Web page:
Kunlé Adeyemi's Makoko Floating School On Al Jazeera's 'Rebel Architecture'

Nigerian architect Kunlé Adeyemi's Makoko Floating School will be featured in Al Jazeera's 'Rebel Architecture.'

All photos provided by Al Jazeera

The Makoko Floating School, a multifunctional schoolhouse and community center located in the Lagos waterfront settlement of Makoko, is the brainchild of Kunlé Adeyemi. The Nigerian architect and urbanist set out to create the floating structure as a solution to overcrowded living conditions, seasonal infrastructural damage from tidal flooding, and the recurring state-sanctioned demolitions frequently experienced by the community's residents under the guise of progressive development. In June 2012, Makoko's population of almost 86,000 was given 72 hours to evacuate their homes by the Nigerian federal government with no offer of compensation or transient housing made to residents. Such forceful evictions--often executed without warning--are indicative of the larger social justice and human rights violations carried out by government officials who seek to capitalize on prime waterfront property with no regard for the lives and livelihoods of those who call these coastal communities home.

Though the Makoko Floating School was initially classified as an illegal structure by government authorities, the decision was rescinded soon after Adeyemi and his project were nominated for the prestigious Design Of The Year award from London's Design Museum. An exercise in human ingenuity, Adeyemi's prototype is buoyed by floating barrels and locally sourced materials making it an inexpensive, sustainable and easy-to-build structure that has the potential to be implemented in a myriad of waterfront communities the world over. The vision behind Adeyemi's groundbreaking architectural activism is a simple one: to develop an ecologically friendly urban blueprint that would bridge the infrastructural gaps of shoreline settlements in the global south while appeasing government needs for modern and attractive tourist hubs.

Adeyemi's vision will be featured as part of Al Jazeera English's forthcoming documentary series Rebel Architecture, premiering August 18th. The six-episode television series aims to put a spotlight on architects from around the world "who are shunning the glamour of ‘starchitecture’ and using design to tackle the world’s urban, environmental and social crises," according to an official press release. Adeyemi's episode, titled Working on Water, will focus primarily on his efforts with the floating school in Makoko as well as his involvement in the development and construction of a floating radio station in the Chicoco waterfront settlement of Port Harcourt, whose residents have also seen their homes and histories razed down by bulldozers time and again. Directed by South African filmmaker Riaan Hendricks (The Devil's Lair), Working on Water is scheduled to air on September 15th.

Other individuals and projects profiled in the series include the guerrilla architecture of Santiago Cirugeda in Spain; Yasmeen Lari's disaster relief shelters in Pakistan; and Brazil’s Ricardo de Olivera, a self-taught architect who has constructed over 150 houses in his hometown of Rocinha. Learn more about the Makoko Floating School here.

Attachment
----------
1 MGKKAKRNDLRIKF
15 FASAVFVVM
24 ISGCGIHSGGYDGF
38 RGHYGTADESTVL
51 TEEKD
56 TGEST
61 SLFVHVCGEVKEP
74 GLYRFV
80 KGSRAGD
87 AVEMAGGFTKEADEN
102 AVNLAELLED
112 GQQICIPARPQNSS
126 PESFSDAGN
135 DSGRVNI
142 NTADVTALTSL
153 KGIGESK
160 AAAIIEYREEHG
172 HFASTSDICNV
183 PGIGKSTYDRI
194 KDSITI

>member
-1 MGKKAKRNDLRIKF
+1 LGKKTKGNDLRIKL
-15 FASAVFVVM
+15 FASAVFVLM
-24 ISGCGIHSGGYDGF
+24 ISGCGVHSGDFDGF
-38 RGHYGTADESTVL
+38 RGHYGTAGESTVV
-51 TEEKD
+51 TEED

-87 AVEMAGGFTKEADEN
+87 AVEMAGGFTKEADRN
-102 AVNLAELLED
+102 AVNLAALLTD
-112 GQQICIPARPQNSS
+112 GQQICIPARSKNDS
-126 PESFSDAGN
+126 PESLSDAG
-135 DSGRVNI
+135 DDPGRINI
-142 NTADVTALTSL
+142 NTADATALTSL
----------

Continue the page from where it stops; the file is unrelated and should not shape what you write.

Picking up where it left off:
Image supplied.

Interview: How Stogie T’s ‘Freestyle Friday’ Became a TV Show

Freestyle Friday started as lockdown content but is now a fully-fledged TV show on Channel O. In this interview, Stogie T breaks down why the show is revolutionary and talks about venturing into media.

When South Africa was put under a hard lockdown in 2020, Stogie T started Freestyle Friday to "make SA rap again." Freestyle Friday, hosted on Instagram, saw a different cohort of rappers each rap over the same beat picked by the veteran rapper. From niche and emerging rappers to some of the most notable names in South African hip-hop—the likes of AKA, Focalistic, Ginger Trill and several others all participated.

In the last few weeks, however, Freestyle Friday has found its way to cable TV. The show airs every Friday on Channel O, one of the continent's longest-running music TV channels. Freestyle Friday as a TV programme isn't just about freestyles, it's about the art of rapping and the music business, particularly SA hip-hop. Guests range from lyricists to record executives and other personalities aligned with the scene—Ninel Musson and Ms Cosmo for instance.

But Freestyle Friday is only the first media product Stogie T is working on as he is in the process of starting a podcast network, a venture in which he is collaborating with Culture Capital. In the Q&A below, Stogie T breaks down the relationship with Culture Capital, how the show moved from the internet to TV, why it's a revolutionary idea, touches on his venture into media and his future plans.

This interview has been edited for clarity and length.

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